Easy answer. Yes, yes and yes.

We have been taught that art first came from humans’ necessity to express their individuality and communicate with each other. An artist is overwhelmingly motivated by the desire to create, in whatever artistic profession he or she is operating within. David Throsby, a cultural economist, said the artist is ‘driven’ from this desire. He would then go on outlining a complete economic model based on this statement.

To the critic Angela Vettese, artists are receptors. Society imprints itself within artists, who give – or better are “driven to give” – an interpretation of society through works of art. In this way whatever object, even ugly, common or abject, acquires an aesthetic and social function (or in-function), that helps build on what sociologist Theodor Adorno called a ‘cultural critique’. However, I was sceptical when I saw a chair exposed at the Tate Modern. A formal artwork, not one invigilators would eventually sit and take a nap on. I guess sometimes the artist likes to give a perverse interpretation of ones surroundings.


Gabriel Orozco, Empty Shoe Box, 1993

This is where our ‘super-hero’, the curator, comes to the rescue. Certainly it is his duty to disclose artists’ obscure messages to a wider audience, that would be otherwise groping in the dark. Everyone with a bit of reason must agree that our society is very eclectic nowadays. Considering we stated that art carries an interpretation of society, the more varied it becomes, the more varied art becomes in turn. This is the reason why so many (too many?) ‘super-heroes’ are around. The development of art in the ambience, other than the two-dimensional canvas, made the presence of a curator necessary to mould space and works of art together as well. He is the technical and interpretative support, someone who analyses the context and conveys it in the right way to ease the understanding of the public.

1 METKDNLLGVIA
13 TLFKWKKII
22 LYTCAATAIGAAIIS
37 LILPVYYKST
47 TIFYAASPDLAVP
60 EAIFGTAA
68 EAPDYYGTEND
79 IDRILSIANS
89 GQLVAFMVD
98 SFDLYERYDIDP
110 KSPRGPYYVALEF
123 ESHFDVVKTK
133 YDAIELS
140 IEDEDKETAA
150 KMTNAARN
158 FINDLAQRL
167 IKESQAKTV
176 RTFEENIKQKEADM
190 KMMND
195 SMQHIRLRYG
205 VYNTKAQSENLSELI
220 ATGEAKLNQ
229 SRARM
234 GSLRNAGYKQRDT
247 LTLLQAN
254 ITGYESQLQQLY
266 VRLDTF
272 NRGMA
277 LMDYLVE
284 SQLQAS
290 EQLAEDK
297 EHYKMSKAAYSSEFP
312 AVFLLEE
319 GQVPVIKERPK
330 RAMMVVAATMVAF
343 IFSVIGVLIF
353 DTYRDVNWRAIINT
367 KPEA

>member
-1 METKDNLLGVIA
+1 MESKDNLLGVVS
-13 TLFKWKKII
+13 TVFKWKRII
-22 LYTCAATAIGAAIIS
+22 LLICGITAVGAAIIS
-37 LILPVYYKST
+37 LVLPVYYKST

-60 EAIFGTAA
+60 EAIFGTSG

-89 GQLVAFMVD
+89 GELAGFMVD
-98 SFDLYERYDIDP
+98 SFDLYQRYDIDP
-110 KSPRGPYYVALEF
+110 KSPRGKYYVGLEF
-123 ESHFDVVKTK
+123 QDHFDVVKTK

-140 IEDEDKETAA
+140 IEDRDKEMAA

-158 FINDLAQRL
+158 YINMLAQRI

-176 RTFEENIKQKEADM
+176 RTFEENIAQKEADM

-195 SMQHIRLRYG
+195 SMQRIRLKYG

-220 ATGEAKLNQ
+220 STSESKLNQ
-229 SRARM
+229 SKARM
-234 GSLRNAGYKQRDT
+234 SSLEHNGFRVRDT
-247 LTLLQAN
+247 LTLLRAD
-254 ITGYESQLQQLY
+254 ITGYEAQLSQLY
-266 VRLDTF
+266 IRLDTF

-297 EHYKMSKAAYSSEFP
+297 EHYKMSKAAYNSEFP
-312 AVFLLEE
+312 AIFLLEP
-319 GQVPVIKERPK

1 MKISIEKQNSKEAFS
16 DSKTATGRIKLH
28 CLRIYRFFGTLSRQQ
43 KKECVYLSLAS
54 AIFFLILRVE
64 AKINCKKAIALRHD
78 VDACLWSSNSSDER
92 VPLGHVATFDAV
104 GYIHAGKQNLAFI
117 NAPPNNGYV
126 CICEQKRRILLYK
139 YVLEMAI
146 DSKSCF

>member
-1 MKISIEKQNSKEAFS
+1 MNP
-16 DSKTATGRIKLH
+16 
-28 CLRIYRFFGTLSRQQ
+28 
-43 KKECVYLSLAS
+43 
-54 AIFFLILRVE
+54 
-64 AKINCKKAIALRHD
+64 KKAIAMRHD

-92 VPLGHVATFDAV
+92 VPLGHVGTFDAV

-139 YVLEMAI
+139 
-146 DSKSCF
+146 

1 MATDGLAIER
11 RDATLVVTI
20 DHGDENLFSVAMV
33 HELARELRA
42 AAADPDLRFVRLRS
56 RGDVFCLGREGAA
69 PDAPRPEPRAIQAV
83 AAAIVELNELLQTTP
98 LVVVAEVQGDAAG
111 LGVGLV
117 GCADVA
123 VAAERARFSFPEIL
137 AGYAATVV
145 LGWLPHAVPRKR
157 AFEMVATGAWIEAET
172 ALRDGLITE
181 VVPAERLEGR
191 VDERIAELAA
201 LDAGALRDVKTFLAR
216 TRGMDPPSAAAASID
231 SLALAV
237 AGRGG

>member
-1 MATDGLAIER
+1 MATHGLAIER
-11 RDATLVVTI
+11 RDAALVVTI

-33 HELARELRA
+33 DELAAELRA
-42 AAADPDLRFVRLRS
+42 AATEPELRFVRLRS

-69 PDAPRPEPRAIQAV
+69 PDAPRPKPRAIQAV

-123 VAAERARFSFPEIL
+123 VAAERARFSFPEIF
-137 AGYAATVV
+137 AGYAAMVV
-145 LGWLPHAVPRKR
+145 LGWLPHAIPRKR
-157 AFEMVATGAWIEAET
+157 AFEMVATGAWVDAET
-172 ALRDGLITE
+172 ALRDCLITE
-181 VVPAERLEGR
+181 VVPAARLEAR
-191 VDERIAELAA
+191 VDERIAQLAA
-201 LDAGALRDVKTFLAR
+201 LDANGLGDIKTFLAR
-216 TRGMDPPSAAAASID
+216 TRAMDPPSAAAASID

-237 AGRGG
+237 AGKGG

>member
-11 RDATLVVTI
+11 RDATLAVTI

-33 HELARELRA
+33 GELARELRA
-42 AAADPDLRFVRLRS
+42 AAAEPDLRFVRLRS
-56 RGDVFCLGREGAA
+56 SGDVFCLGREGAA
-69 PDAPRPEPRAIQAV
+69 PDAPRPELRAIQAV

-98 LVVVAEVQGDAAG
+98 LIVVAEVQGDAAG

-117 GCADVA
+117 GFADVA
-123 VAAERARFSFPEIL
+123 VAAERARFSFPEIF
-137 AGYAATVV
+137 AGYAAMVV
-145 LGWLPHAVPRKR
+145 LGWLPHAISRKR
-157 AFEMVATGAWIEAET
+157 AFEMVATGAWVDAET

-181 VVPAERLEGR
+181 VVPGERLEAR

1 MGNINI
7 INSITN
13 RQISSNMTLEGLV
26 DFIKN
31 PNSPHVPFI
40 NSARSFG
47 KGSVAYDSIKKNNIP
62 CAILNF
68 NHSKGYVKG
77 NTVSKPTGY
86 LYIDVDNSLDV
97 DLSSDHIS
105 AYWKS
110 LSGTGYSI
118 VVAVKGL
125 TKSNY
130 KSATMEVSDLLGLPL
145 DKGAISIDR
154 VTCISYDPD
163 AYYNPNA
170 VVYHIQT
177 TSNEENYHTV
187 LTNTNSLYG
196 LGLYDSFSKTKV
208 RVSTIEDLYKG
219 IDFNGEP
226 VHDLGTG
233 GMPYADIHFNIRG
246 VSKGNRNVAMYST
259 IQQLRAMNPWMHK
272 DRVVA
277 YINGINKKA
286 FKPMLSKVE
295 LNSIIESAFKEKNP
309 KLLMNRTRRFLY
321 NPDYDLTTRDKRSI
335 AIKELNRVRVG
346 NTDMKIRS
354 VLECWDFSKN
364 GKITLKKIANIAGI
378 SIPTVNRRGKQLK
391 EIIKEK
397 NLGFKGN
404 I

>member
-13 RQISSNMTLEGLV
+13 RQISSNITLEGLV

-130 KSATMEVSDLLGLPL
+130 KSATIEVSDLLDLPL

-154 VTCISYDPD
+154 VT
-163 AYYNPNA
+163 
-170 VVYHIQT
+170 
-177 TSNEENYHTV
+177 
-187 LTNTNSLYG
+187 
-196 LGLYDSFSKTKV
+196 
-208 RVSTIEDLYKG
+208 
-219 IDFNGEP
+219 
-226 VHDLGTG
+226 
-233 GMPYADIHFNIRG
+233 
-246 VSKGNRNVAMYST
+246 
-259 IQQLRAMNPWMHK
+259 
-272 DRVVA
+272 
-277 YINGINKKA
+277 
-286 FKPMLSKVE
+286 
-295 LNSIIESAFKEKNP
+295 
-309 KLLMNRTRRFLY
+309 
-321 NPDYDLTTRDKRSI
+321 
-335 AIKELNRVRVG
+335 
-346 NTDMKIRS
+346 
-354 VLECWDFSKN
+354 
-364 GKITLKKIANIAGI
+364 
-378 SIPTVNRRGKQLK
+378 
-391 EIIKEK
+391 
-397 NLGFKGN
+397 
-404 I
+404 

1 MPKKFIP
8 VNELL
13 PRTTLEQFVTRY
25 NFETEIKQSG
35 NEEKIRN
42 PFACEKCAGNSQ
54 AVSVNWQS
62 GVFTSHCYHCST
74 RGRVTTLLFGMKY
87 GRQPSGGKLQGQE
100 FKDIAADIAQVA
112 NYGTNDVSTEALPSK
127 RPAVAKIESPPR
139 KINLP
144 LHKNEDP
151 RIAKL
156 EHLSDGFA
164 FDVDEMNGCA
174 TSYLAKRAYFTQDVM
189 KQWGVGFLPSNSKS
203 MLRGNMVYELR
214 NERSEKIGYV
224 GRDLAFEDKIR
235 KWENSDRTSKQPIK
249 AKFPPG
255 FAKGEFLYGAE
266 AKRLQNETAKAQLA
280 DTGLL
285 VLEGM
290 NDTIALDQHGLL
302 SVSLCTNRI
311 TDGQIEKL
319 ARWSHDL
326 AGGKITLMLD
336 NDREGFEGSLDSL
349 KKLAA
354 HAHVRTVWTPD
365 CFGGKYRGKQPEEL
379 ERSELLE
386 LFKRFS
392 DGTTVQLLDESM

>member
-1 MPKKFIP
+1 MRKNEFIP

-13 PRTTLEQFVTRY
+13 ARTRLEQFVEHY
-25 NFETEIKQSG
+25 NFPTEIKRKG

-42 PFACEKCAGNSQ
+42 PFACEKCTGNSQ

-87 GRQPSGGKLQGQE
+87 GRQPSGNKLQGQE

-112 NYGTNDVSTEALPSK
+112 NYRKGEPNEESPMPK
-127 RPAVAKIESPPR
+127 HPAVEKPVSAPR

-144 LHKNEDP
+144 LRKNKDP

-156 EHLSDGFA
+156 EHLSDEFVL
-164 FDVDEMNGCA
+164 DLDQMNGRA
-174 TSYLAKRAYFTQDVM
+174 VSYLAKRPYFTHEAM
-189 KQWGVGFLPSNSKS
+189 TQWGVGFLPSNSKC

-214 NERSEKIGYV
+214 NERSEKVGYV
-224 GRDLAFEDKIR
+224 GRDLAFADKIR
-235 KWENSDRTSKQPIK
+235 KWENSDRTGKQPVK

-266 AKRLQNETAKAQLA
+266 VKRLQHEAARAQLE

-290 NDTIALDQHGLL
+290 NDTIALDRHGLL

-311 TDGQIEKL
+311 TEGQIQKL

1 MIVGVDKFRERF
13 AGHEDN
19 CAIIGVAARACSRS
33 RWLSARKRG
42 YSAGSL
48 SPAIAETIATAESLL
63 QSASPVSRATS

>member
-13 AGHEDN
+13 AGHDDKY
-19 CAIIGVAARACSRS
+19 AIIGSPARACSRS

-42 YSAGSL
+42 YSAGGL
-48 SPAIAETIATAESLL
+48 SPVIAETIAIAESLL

Writers and critics, especially the witty ones that don’t mince their words (and we love for that), ought to be mandatory to the whole process. They are a check against the ‘ruling’ curatorial practice and against Daniel Buren‘s despised commissaries , “authors of exhibitions” in which artists’ intent is completely overtaken and replaced with their individuals aims. Writers also help filling gaps curators may leave, or give more side information to the public. A friend of mine, prior to visiting an exhibition, would examine all the articles regarding it and read up on the artist(s) featured in it. Is not that enough to say some people really need a writer to write?

Artists will produce works as long as they feel the compelling urgency to express themselves. As dependent, curators and writers will keep on doing their part. However, more can always be said. I would like to leave it to you, dear readers – Hey, is there any? –  because I am still looking for the perfect answer and I have unfortunately reached my word limit!

Caterina Berardi

7 thoughts on “Should artists make art, critics write and curators curate?